On Tuesday, March 8, 2022, President Biden announced a new ban on the import of Russian oil, liquefied natural gas (LNG), and coal to the United States—the latest retaliatory measure by the U.S. government following the Russian invasion of Ukraine. As summarized in a prior Venable alert, the Department of Commerce and Bureau of Industry and Security (BIS) also took steps to expand export controls on the Russian oil refinery sector. These actions represent an escalation of the U.S. government’s trade restrictions against Russia, which until recently had largely exempted Russian energy transactions.
The most recent developments regarding Russia-Ukraine conflict include:
1. March 8, 2022 Executive Order (EO) Prohibiting Certain Russian Energy Imports and Related Guidance
This Executive Order (March 8th EO), which builds off of EO 14024 (Apr. 15, 2021) and EO 14039 (Aug. 20, 2021), bans the following activities:
- U.S. imports of all Russian-origin crude oil, petroleum, petroleum fuels, oils, and products of their distillation, liquefied natural gas, coal, and coal products.
- New investments in Russian energy sector by a U.S. person, wherever located.
- Any approval, financing, facilitation, or guarantee by a U.S. person, wherever located, of a transaction by a foreign person in the Russian energy sector (i.e., prohibiting U.S. persons from participating in foreign company investments in the Russian energy sector).
- Any other transaction by a U.S. person that evades, or intends to evade, any of the above prohibitions.
In accompaniment, the U.S. Department of Treasury, Office of Foreign Asset Control (OFAC) issued General License No. 16, which authorizes the wind-down of Russian energy transactions entered prior to March 8, 2022, until April 22, 2022.
Additionally, OFAC updated its FAQs to provide clarifying guidance on the scope of the March 8th EO, with additional regulations forthcoming. In particular, we note the following:
- FAQ 1020 – Clarifies that the March 8th EO does not cover dealings in crude oil of the Caspian Pipeline Consortium, nor does the EO cover imports of non-Russian origin crude oil, even if such items “transit through or depart” from Russia.
- FAQ 1019 – Per a forthcoming OFAC regulation, the term “Russian Federation origin” in the March 8th EO means “goods produced, manufactured, extracted, or processed in the Russian Federation, excluding any Russian Federation origin good that has been incorporated or substantially transformed into a foreign-made product” (emphasis added). Further, the phrase “new investment in the energy sector in the Russian Federation” means “a transaction that constitutes a commitment or contribution of funds or other assets for, or a loan, or other extension of credit, to new energy sector activities (not including maintenance or repair) located or occurring in the Russian Federation beginning on or after March 8, 2022.”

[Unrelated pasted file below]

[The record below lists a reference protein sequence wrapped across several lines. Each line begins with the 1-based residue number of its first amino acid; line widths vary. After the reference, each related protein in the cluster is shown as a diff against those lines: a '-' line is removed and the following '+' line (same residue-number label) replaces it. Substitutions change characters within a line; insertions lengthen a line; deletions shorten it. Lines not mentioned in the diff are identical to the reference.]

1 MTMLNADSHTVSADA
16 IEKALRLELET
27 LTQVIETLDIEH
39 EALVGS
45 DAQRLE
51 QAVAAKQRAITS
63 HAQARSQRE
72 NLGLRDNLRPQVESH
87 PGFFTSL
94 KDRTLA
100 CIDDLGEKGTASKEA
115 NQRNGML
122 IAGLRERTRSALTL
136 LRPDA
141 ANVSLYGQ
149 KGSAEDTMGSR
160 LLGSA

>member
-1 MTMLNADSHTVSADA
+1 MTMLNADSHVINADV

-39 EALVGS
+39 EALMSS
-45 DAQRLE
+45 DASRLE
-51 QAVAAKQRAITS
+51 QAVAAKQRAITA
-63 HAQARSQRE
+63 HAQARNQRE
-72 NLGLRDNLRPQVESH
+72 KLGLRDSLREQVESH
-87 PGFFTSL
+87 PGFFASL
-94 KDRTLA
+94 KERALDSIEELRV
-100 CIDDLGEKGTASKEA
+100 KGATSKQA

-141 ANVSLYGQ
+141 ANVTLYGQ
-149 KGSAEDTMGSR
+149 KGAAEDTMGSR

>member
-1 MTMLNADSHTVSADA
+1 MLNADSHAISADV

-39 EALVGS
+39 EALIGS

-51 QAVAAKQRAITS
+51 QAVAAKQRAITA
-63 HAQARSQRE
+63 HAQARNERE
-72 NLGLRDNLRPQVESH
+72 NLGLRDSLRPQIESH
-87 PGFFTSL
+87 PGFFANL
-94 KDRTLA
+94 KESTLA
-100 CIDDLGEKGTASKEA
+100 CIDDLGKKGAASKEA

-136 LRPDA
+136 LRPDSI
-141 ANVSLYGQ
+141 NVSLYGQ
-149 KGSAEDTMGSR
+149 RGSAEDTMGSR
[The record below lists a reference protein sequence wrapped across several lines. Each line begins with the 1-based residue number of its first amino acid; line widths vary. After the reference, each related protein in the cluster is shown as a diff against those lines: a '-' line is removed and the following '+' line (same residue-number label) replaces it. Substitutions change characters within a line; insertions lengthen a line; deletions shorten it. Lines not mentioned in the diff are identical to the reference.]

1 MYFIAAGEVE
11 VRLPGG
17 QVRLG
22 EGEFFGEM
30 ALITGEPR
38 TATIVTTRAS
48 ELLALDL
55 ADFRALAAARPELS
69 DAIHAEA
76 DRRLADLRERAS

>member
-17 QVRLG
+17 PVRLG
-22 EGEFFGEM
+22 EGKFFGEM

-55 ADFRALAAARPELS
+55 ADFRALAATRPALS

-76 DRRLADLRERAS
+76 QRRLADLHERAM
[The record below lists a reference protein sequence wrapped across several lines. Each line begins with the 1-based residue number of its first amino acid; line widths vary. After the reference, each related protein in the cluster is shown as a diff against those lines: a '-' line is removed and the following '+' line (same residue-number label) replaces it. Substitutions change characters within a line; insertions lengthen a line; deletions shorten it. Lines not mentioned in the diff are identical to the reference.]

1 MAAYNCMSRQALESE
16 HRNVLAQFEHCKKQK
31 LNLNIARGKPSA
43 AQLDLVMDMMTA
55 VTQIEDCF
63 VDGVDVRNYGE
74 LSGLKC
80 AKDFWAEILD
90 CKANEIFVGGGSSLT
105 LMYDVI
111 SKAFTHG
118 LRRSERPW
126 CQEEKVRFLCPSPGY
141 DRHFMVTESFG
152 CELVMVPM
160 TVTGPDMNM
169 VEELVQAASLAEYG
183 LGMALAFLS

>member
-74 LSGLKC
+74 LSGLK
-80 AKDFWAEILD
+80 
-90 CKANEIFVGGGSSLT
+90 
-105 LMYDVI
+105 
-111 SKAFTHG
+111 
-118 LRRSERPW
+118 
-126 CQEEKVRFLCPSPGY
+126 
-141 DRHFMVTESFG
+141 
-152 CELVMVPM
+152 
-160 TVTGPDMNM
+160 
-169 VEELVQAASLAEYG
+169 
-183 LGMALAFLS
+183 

- FAQs 1017 and 1010 – Clarifies that while General License 8A (Feb. 28, 2022, authorizing certain transactions related to energy with Russian financial institutions) remains in effect until June 24th, any transactions related to the new investment in the energy sector in Russia are not authorized.
- FAQ 1016 – Clarifies that the March 8th EO does not prohibit the import of shipments of listed products that were contracted prior to March 8, 2022 (e.g., shipments of products that were “previously destined” for the U.S.).
Similar action by the United Kingdom targeting the Russian oil sector is anticipated and will be confirmed.
2. BIS Adds 91 Entities with Links to Russia to Entity List
In addition to the new restrictions on the Russian energy sector, on March 4, 2022, BIS added 91 new entities in ten countries (including entities in Russia, Belize, Estonia, Kazakhstan, Latvia, Malta, Singapore, Slovakia, Spain, and the United Kingdom) to its Entity List on the basis of Section 744.11 of the Export Administration Regulations (EAR), which authorizes license requirements for entities acting contrary to the national security or foreign policy interests of the U.S. In this case, BIS targeted these 91 entities for their involvement in or contribution to the Russian military or defense sector. As a result, for each of these 91 entities, BIS now requires a license for all items subject to the EAR.